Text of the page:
Diversifying Your Marketing Strategy for Good Times and Bad

“Hard times create strong men,

strong men create good times,

good times create weak men,

and weak men create hard times.” – G. Michael Hopf


Times have been really good for a long time. With everything going on in the world, it looks like the cycle is moving into the “hard” territory. You can’t turn on the news without hearing the word “recession” about 100 times. With that said, I believe there is always an opportunity for those that are willing to work hard for it.


If you ask any financial advisor where to put your money, they will tell you to diversify your portfolio. Diversification reduces the risk of losing all your money should any one investment go bust. Diversification is a strategy as old as time.


As an investment in your business, the same principle applies to your marketing strategy. The majority of local business owners don’t pay much attention to their marketing, so it comes as no surprise that most are not diversified in the ways they acquire new customers. They usually don’t even think about it until the phone calls slow down or stop entirely. Is this you? If so, this article is definitely for you.


First off, let’s define the term marketing as I’m using it in this article.


Marketing is any action or investment intended to result in acquiring new customers in the future.


I still remember the day I “Googled” the word marketing. It was 2016, 8 years after I should have learned this lesson. I say that because at the beginning of the 2008 recession my family’s construction business hit a brick wall when the phone stopped ringing. We had been relying on 2 sources of new customers:


  1. Referrals and repeat customers – 70%
  2. Contracts from the local Lowes store to install cabinets – 30%


When the housing crisis hit, the phone calls went from a few a week to zero. After about four weeks we began to worry. We were lucky that a national bank contracted us to clean out and maintain foreclosed homes in our area. Lord knows there were a ton of them… It didn’t pay much but it paid the bills. Reminiscing with my dad, he always says, “We didn’t save any money but we paid all the bills and kept food on the table.” That went on for about two years.


What would have happened if that bank hadn’t come along and given us work? I’m sure we would have found a way to survive but it would have been tough. Next time it happens, I’ll be much better prepared. How so? By having multiple marketing channels that bring in new customers.


Currently, we are bringing in a lot more opportunities than we can handle, and should the situation arise where there are 75% fewer people searching for professionals like us, we’ll still have enough coming in to keep the train moving forward. Here are some things I’m doing now that I hope will help us survive and thrive as the times get harder.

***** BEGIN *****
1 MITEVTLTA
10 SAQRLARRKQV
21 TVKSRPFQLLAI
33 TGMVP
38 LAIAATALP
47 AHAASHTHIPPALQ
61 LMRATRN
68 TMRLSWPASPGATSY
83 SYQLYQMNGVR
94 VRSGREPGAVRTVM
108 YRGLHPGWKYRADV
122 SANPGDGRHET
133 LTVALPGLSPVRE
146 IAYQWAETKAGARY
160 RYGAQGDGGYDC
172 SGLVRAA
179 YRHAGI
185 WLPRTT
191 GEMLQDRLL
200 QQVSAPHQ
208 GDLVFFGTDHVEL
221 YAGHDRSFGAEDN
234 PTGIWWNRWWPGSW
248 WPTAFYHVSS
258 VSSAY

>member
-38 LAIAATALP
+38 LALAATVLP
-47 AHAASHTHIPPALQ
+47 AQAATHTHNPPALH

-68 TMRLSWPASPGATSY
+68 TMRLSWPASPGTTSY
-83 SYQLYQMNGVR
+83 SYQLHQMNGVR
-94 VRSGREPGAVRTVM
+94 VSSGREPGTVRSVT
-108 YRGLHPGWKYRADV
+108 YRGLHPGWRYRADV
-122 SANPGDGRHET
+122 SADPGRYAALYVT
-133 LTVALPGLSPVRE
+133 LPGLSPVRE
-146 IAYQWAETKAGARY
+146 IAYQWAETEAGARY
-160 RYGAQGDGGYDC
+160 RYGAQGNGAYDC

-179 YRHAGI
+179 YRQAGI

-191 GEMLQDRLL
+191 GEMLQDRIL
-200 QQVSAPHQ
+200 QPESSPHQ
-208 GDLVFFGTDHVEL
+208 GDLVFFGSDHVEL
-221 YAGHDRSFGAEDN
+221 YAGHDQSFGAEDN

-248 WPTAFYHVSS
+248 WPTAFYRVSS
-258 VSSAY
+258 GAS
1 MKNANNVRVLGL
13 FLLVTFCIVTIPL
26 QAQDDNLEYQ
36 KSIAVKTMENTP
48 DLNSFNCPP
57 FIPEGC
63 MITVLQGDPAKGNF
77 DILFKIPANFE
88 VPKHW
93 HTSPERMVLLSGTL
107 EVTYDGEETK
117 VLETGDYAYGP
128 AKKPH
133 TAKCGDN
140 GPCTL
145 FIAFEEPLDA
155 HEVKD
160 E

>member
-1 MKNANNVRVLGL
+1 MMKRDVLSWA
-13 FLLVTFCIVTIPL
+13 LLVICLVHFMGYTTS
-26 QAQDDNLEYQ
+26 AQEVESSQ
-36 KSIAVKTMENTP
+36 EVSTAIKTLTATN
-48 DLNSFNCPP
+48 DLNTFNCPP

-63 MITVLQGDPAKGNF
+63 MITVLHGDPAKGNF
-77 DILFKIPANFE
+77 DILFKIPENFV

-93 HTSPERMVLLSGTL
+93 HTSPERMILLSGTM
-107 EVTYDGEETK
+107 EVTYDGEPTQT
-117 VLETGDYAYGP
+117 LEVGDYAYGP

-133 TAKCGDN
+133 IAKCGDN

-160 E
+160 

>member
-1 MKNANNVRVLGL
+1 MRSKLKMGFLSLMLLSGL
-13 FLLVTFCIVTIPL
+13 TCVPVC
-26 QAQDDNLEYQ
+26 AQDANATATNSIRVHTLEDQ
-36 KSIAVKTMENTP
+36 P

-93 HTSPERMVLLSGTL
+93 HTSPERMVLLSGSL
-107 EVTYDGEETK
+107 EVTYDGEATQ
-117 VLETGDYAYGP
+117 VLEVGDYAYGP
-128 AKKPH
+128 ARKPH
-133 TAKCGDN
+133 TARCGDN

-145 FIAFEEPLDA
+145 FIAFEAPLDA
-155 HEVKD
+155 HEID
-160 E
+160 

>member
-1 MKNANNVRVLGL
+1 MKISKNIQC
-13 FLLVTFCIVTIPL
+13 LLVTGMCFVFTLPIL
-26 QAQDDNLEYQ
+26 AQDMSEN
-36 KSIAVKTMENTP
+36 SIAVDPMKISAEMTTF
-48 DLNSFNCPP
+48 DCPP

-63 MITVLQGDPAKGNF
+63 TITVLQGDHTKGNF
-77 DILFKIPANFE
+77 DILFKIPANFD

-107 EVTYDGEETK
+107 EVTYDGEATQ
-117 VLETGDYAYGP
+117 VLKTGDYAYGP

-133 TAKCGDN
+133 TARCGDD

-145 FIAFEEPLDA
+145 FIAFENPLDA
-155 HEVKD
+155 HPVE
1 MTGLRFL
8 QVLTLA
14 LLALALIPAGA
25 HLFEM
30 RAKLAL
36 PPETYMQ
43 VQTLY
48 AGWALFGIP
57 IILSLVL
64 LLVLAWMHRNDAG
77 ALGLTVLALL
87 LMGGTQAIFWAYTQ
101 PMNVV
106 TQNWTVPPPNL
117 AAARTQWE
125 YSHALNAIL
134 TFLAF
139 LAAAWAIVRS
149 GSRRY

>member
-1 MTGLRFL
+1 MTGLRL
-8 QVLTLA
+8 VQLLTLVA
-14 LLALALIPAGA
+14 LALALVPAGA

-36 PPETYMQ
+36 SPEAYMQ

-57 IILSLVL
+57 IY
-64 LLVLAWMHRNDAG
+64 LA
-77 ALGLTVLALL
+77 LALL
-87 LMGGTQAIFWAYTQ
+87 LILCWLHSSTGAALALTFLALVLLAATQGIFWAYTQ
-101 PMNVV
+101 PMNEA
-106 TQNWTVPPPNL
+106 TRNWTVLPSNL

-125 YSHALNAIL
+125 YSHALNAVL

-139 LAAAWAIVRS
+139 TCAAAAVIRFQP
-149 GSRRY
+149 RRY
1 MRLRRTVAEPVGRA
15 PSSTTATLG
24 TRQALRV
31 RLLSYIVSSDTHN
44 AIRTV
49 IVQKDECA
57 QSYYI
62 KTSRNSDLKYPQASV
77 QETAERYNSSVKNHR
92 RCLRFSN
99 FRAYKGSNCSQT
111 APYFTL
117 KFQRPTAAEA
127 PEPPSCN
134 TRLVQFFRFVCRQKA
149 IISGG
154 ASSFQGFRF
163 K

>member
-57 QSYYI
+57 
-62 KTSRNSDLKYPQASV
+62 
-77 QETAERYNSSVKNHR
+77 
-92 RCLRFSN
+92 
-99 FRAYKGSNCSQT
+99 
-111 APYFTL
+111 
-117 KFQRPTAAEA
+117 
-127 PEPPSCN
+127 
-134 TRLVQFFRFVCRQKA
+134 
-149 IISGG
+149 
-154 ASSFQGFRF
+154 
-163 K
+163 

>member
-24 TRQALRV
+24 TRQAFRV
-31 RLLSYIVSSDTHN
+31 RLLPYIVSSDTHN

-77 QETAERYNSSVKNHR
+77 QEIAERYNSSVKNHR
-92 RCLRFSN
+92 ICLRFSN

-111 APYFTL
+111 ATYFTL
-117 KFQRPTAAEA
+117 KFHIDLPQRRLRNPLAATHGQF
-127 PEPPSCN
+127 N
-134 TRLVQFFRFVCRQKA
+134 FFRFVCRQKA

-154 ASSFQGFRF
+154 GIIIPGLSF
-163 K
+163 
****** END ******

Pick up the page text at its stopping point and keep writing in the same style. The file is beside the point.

Organic Customers: The Ones That Find Us On Their Own

Anyone can pay an ad agency to run advertisements but I prefer it when customers find me on their own. They do this in a few ways:

  • They find our website on search engines like Google, Bing, Yahoo, Etc. – 20%
  • They see us on Google Maps where we have reviews, pictures, contact information, etc. – 50%
  • They get referred to us by past clients and other professionals we work with. – 25%
  • They see our signs, t-shirts, etc. around town. – 5%


The biggest change for us since 2008 is our online presence. It was in 2010 that we finally “got with the times” and built a website for our company. The effects were noticeable immediately. Back then, we were one of the few contractors in our area that even had a website and, to our surprise, a lot of people were using Google to find local services. The number of folks using Google has increased to 90%+ and these days it’s Google Maps that people use most to find local businesses.


Here we are 12 years later and our online channels are still bringing in more opportunities than we can handle. Even so, we still try to stay sharp on our strategies for paid customer acquisition. So, what do I mean by paid customer acquisition?


Paid Customers: The Ones That Respond to Advertisements

Anyone can give some money to Google and have their ads showing in a few hours. They call these CPC ads or Cost-per-click. That means you pay Google every time someone clicks on your ad. The average success rate of an ad is 3.5%. This means that if you pay for 100 clicks, you’re likely to get 3-4 inquiries from possible customers. How much does it cost for a click?


I’ve seen clicks range from $1 to $300+. Usually, I see them between $10 – $50 for local services. Let’s go with the low end for this example: $10 per click.